Move over, Maria Clara: the fragile Filipina heroine from Jose Rizal’s Noli Me Tangere may have been the portrait of an ideal woman back in the day, but in this age of self-expression, independence, and unlimited opportunities, modern Pinays have found their voice, power, and purpose in life—and they’re not afraid to use them.
This and other fascinating findings are the result of “FilipinaNext,” J. Walter Thompson’s Philippine-based version of “Female Tribes,” a proprietary insight study on women around the world conducted by JWT Global.
In the 2016 global study, 4,300 women between the ages of 18 and 70 were polled on their views concerning money, career, religion, sex and other relevant topics. The participants came from the US, China, UK, Brazil, Saudi Arabia, Russia, India, Australia, and South Africa. The Philippine study was based on quantitative and qualitative research among Filipinas across socio-economic classes ABCDE and between the ages of 18 to 70.
“FilipinaNext” recognizes the importance of “Female Capital,” or what the Filipina—as leader, professional, pioneer, consumer, and woman—contributes to society. Respondents of the local study also echo the optimism and pride of their sisters worldwide: according to “Female Tribes,” 76 percent of women globally feel it has never been a better time to be a woman.
“Comparing the results of Female Tribes with FilipinaNext, it is astonishing to note that despite being believed that the Philippines is largely a macho society, our local study saw that 85 percent of Pinays believe that there has never been a better time to be a woman while 96 percent believe femininity is a strength,” says Golda Roldan, managing director of JWT Philippines.
The Filipina as wealth creator. Chalk it up to the traditional role of controlling the family’s purse strings—or the shifting role of earning more than what her husband makes, or choosing to work while her better half manages the home. Whatever it is, women are clearly on top of money matters. Globally, 50 percent of women consider themselves the primary breadwinner, while in these shores, 80 percent of Filipinas identify themselves as the main household purchaser, and 73 percent say they make the majority of financial decisions at home.
However, Filipinas find handling finances to be a challenge, with 59 percent admitting that they spend beyond their means. Consequently, 81 percent of Pinays worry most about money.
The Filipina as professional. Married to their jobs? That appears to be the case among women the world over. According to JWT Global’s “Female Tribes,” 74 percent of the women who participated in the study linked their work to their sense of self. As such, 44 percent said they were willing to delay marriage and family to focus on building their career.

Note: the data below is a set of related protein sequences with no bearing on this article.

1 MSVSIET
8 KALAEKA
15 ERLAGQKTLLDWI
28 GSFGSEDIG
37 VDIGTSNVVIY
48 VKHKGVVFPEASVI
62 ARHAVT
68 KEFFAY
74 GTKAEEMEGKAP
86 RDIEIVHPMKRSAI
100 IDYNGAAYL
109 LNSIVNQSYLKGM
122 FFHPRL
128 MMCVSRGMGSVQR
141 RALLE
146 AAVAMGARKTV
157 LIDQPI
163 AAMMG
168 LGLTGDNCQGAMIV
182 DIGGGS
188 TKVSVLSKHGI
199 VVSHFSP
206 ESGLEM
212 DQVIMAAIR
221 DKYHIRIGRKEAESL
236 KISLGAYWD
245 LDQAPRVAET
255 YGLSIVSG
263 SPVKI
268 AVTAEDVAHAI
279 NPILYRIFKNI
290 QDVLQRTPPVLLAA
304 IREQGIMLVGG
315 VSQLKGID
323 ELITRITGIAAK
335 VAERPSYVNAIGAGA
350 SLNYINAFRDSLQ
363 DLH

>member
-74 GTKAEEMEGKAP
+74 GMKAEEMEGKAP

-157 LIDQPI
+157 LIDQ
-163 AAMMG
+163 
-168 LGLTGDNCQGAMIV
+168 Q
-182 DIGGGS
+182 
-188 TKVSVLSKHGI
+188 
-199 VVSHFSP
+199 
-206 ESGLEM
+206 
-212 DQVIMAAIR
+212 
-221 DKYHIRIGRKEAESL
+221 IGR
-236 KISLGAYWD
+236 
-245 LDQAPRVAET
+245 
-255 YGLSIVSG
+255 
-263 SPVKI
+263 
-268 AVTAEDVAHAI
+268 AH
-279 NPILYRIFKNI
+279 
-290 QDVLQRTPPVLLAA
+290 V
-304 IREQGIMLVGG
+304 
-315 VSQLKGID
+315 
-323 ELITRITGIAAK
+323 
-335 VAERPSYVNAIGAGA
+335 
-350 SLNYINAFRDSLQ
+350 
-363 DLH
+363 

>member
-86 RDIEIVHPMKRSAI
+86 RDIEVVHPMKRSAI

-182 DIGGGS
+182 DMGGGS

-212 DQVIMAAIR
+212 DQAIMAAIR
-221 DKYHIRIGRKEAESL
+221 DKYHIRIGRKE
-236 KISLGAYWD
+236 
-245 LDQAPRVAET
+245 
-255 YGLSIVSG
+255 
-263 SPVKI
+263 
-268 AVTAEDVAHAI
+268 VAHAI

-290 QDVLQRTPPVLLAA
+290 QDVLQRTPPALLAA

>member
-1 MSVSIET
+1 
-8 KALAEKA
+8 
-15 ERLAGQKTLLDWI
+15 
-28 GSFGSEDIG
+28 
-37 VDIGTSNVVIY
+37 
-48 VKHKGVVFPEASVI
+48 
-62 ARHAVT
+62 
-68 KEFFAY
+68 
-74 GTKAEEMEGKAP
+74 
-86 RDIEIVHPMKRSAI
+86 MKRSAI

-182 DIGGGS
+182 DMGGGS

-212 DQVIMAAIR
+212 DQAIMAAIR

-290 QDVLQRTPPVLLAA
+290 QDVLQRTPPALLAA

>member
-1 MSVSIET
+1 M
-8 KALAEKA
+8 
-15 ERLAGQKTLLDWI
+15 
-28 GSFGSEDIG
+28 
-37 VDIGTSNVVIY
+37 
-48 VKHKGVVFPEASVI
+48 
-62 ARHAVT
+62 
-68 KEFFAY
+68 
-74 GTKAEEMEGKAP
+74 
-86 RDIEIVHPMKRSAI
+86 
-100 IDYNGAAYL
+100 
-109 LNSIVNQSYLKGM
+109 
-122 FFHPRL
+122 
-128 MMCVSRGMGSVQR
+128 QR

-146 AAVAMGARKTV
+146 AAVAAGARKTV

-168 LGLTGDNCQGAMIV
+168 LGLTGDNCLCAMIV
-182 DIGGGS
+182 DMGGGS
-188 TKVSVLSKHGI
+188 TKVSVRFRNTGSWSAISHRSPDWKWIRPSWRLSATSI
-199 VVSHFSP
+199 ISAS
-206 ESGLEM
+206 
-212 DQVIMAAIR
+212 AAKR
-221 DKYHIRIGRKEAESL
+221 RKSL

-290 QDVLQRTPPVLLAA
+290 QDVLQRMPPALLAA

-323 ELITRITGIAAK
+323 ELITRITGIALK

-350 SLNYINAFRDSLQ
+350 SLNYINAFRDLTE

News reports about fewer Filipinos exchanging I Do’s in recent years prove that Pinays also aspire to be more than a wife and mother. In “FilipinaNext,” 58 percent of Filipinas would delay getting married and/or having kids to pursue their chosen career.
Interestingly, of all the women in the Asia-Pacific region, Filipinas are least likely to experience sexism in the workplace. This means, in a relatively discrimination-free work environment, the sky’s the limit for the professional Pinay.
When it comes to success, 72 percent of Filipinas say they motivate themselves to succeed. The rest are inclined to turn to role models: thanks to the influence of a prominent female figure, 41 percent “have taken risks in life that they otherwise would not have taken,” 40% “became more ambitious,” and 33 percent were encouraged to “go to school or pursue further education”. Interestingly, 15 percent even left an abusive relationship.
Where are Filipinas finding women to emulate? Not in media, apparently: 76 percent regard today’s female celebrities “too superficial.” This explains why a whopping 98 percent of Pinays assert the importance of establishing strong and substantial women in television and film. Still, they don’t need to look far for inspiration: 94 percent of Filipinas feel that women in general need to step up and serve as mentors to young girls.
“Our study shows that Filipinas want to be mentored and to mentor. Hence, JWT Philippines is introducing a new internship program specifically for women called ‘Babaelang: A tribe of women for women’. Through this, we hope to raise the next Filipina giants in advertising, marketing and communications,” said Roldan.
Globally, JWT holds an international mentorship program for female college students called the “Helen Lansdowne Resor Scholarship”, aptly named after the industry’s and JWT’s first female copywriter.
The Filipina as woman. Pinays are optimistic by nature. Despite acknowledging their insecurities, 80 percent of Filipinas are confident they can achieve their goals—and 41 percent claim they’re already on their way.
The “Babaelang” Mentorship Program’s first intake of mentees will start in June 2017. Students will be trained according to the different functions in advertising such as Creatives, Account Management, Strategic Planning, and other operational aspects as well in business such as Administration and Finance.
The hand-picked interns will be given the privilege of learning from industry leaders and influencers from JWT Philippines and its clients.
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